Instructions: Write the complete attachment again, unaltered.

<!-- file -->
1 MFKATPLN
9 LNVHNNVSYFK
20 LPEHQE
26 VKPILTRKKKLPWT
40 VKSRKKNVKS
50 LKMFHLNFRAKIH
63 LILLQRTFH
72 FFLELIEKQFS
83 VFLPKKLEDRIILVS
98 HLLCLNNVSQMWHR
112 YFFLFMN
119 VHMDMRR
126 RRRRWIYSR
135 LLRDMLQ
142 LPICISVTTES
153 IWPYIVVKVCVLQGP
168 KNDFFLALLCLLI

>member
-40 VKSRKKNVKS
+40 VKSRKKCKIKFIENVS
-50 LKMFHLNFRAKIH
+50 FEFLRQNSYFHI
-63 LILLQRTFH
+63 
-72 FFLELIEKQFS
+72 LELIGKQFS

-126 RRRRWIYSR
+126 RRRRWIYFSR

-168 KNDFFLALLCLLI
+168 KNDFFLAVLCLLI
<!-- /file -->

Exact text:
1 MFKATPLN
9 LNVHNNVSYFK
20 LPEHQE
26 VKPILTRKKKLPWT
40 VKSRKKNVKS
50 LKMFHLNFRAKIH
63 LILLQRTFH
72 FFLELIEKQFS
83 VFLPKKLEDRIILVS
98 HLLCLNNVSQMWHR
112 YFFLFMN
119 VHMDMRR
126 RRRRWIYSR
135 LLRDMLQ
142 LPICISVTTES
153 IWPYIVVKVCVLQGP
168 KNDFFLALLCLLI

>member
-40 VKSRKKNVKS
+40 VKSRKKCKIKFIENVS
-50 LKMFHLNFRAKIH
+50 FEFLRQNSYFHI
-63 LILLQRTFH
+63 
-72 FFLELIEKQFS
+72 LELIGKQFS

-126 RRRRWIYSR
+126 RRRRWIYFSR

-168 KNDFFLALLCLLI
+168 KNDFFLAVLCLLI